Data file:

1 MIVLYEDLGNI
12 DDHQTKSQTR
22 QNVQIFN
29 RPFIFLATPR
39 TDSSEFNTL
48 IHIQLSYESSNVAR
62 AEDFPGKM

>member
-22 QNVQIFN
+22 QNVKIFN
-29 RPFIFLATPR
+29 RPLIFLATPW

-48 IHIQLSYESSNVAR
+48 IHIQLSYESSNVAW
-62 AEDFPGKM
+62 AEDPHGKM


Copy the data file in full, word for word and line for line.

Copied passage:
1 MIVLYEDLGNI
12 DDHQTKSQTR
22 QNVQIFN
29 RPFIFLATPR
39 TDSSEFNTL
48 IHIQLSYESSNVAR
62 AEDFPGKM

>member
-22 QNVQIFN
+22 QNVKIFN
-29 RPFIFLATPR
+29 RPLIFLATPW

-48 IHIQLSYESSNVAR
+48 IHIQLSYESSNVAW
-62 AEDFPGKM
+62 AEDPHGKM